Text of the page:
Getting Financially Fit, Part 1: 8 Tips to Freedom
When it comes to being financially fit and independent, it is simple. The difference between the amount of money you spend, and the amount of money you save is your “freedom.” So how can we find that freedom?
1. Save more effectively. Taking advantage of the full company match from your employer retirement plan IS FREE MONEY. No financial advisor can give you a 100% return instantly on your contribution. Also, considering contributions to a tax-advantaged account like a Roth IRA can give you multi-purpose savings for retirement, emergency funds, and kids’ college. Contributions to a ROTH can be taken out tax free and penalty free at any time, and certain exceptions on the gains, such as qualified college expenses, are exempt from withdrawal penalties. In retirement, there are not required minimum distributions from a ROTH, so it can continue to grow tax free, if you are looking for a way to pass money to your beneficiaries. Talk to your tax preparer to see if you qualify to make ROTH contributions, or if you could do backdoor contributions, if your earnings are too high.
2. Figure out and automate your budget. A great place to start is by visiting the Calculators & Resources at www.schwabmoneywise.com. In the beginning, this exercise may seem stressful, but without a concrete picture of your situation, you cannot improve it. Most personal finance software can download your bank account, debit, and credit card information, and can help categorize those expenses so you can create reports to get an eagle-eye view. Some financial advisors have software that can also help you with this process. Keep a “note” in your smart phone or a little notebook to track your cash expenses and create a separate account in your software to track cash manually.
3. Eliminate that which does not serve you. Did you ever get a retail credit card for the 10 or 15 percent off? Do you use it regularly and pay it off each month? Many of those cards charge high interest rates and get added to the revolving credit on your credit report. Under federal law you can request your credit reports by all three credit bureaus once per year by going to annualcreditreport.com. This is the only official site explicitly directed by the US Government to provide them. Get rid of the albatrosses and dead credit cards. You actually have to contact the company to close the card, don’t just cut them up!
4. Is it time to get rid of the clutter in your life? Donating clothes you haven’t worn since 2002 can give you a tax deduction, shredding old papers you don’t need gives you space and clarity, selling items online that have been in your storage… there are so many things that can make you feel good, organized, and possibly even put some money back in your pocket.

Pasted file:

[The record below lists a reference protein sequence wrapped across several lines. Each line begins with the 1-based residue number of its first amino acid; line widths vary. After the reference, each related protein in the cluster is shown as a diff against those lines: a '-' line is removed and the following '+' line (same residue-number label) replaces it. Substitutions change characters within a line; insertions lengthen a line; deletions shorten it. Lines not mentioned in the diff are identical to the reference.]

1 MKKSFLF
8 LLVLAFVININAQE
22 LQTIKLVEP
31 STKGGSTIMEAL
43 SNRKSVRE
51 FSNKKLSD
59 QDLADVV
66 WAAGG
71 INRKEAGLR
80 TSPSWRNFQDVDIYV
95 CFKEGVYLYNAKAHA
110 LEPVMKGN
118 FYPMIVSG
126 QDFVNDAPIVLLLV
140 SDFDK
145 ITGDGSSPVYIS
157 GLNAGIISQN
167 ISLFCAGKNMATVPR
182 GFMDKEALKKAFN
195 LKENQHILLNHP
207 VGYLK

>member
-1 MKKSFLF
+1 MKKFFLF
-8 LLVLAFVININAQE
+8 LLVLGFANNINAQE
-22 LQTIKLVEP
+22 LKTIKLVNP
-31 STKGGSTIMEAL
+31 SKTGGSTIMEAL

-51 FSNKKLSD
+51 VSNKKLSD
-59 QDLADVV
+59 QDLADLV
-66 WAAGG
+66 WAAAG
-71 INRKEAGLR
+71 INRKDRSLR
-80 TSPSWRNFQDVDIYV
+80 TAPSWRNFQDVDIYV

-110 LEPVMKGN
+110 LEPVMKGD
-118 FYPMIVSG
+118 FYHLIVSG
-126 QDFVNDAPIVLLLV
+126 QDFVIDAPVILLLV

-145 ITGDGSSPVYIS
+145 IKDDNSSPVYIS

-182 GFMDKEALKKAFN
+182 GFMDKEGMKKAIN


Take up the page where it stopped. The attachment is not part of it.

5. Get rid of major expenses you don’t need. Again, this is a personal decision, but do you spend money on things that do not serve you? So why are you doing it?
6. Make goals that are achievable. Set milestones that you can look at in a week, a month, and a year, and celebrate those milestones. It may sound weird, but I’ve actually gone back to a paper day timer so I can easily page forward and back and look at those milestones, and I schedule quality time to relax and celebrate milestones.
7. Find balance in your life. I know, it’s easier said than done. I have found in working with clients, and in my own life, that impulse spending is often the result of self-imposed stress, being overworked, or listening to what the media and other people tell us about living a quality life. No one can tell you what will make you happy except YOU! Take one hour of quality “think time,” with no distractions, to meditate on what you love about the way you live now, and what would make it even better.
8. Talk with your support network for help. Talk with your spouse or life partner, your friends, parents, financial advisor, CPA, or even a life coach, fitness coach, therapist, or personal organizer. Find others who can be your cheerleaders (not detractors) as you make resolutions on your journey. If you don’t feel supported by your support network, you need to find a new support network. They can’t do all the work for you, but they can help.
Good luck and I hope you make 2016 the best year yet!
More about the author: Jody Redmann is a Financial Advisor and Accredited Asset Management Specialist with Kingsview Asset Management, LLC an Investment Advisor registered with the SEC. Jody is Kingsview’s first female advisor, and her background as a business analyst and project manager in Silicon Valley’s financial software services sector helps her bring her holistic approach to money management to the team. Jody uses Charles Schwab as custodian for her client’s hard-earned savings.